Flow Level Pressure
3 Types of Chemical Storage Tank
Dec 15 2022
Storing industrial chemicals presents a unique set of challenges. From agricultural fertilisers to finished petroleum products like diesel and gasoline, chemicals are often highly corrosive and must be stored in tanks made from durable materials. As well as finished products, chemical storage tanks are used throughout the production process. This includes tanks used to blend raw materials, as well as to store and transport finished chemical products.
Industrial chemical storage tanks fall into three categories. Each has its own unique set of benefits.
Stainless steel chemical storage tanks
Durable and corrosion-resistant, stainless steel tanks are ideal for storing many different types of chemical-based products. Cost can be a barrier as stainless steel tanks are usually the most expensive option. While durable, stainless steel tanks are unsuitable for storing several types of acids.
Polyethylene chemical storage tanks
Depending on the level of durability required, polyethylene storage tanks can be either cross-linked (XLPE) or linear polyethylene. This refers to the pattern in which polymer bonds form and can have a big impact on structural strength. XLPE is generally preferred as it boasts exceptional tensile strength and impact resistance.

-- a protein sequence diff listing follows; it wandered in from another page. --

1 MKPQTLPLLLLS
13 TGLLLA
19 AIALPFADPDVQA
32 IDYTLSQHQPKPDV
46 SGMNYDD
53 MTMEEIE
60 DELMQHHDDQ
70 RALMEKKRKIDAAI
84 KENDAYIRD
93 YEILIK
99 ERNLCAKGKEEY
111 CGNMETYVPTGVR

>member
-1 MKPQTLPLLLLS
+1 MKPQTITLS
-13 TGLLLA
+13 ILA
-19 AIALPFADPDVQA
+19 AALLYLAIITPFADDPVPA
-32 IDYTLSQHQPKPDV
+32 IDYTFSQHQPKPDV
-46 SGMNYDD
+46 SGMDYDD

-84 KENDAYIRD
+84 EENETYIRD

A peroxide catalyst is added to the thermoplastic resin during the manufacturing process to create a free radical. This forces the polymer chain to form cross-linked bonds and transforms the material into a single molecule. This impressive structural integrity makes XLPE chemical storage tanks an excellent choice when durability is critical.
Fiberglass chemical storage tanks
Fibreglass storage tanks are suitable for use with a wide range of chemicals, including sodium hypochlorite and aluminium sulphate. When reinforced with plastic, fibreglass tanks combine the benefits of thermosetting resins with the strength of glass fibers.
Choosing the right chemical storage tank
Considering what types of chemicals are being stored is critical when selecting tanks. Assuming a tank used to store ferric chloride is also suitable for storing ethanol-based fuel is one of the biggest mistakes a site can make. Developing an in-depth understanding of the unique physical and chemical characteristics of the product being stored is the best way to assess the suitability of tanks. This is often done using high resolution chemical analysis techniques.
As well as creating a unique fingerprint to assess storage options, high resolution chemical analysis techniques are widely used for quality control in the petrochemicals industry. Chromatographic analysers play a key role, as do techniques like Mass Spectrometry (MS) and Raman Spectroscopy.
Want to know more about the challenges of storing oil, chemicals and other petroleum-derived products? Don’t miss our all-bases-covered guide, ‘Storage Tanks for Oil & Chemicals - Everything You Need to Know’.
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